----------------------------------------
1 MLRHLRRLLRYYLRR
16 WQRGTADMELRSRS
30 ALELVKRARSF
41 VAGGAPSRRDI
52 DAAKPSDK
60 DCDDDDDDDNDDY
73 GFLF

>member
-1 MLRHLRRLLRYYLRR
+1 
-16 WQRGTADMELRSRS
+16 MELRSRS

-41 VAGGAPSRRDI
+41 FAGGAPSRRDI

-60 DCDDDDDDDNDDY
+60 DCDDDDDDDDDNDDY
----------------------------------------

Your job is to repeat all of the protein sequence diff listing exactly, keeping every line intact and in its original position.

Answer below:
1 MLRHLRRLLRYYLRR
16 WQRGTADMELRSRS
30 ALELVKRARSF
41 VAGGAPSRRDI
52 DAAKPSDK
60 DCDDDDDDDNDDY
73 GFLF

>member
-1 MLRHLRRLLRYYLRR
+1 
-16 WQRGTADMELRSRS
+16 MELRSRS

-41 VAGGAPSRRDI
+41 FAGGAPSRRDI

-60 DCDDDDDDDNDDY
+60 DCDDDDDDDDDNDDY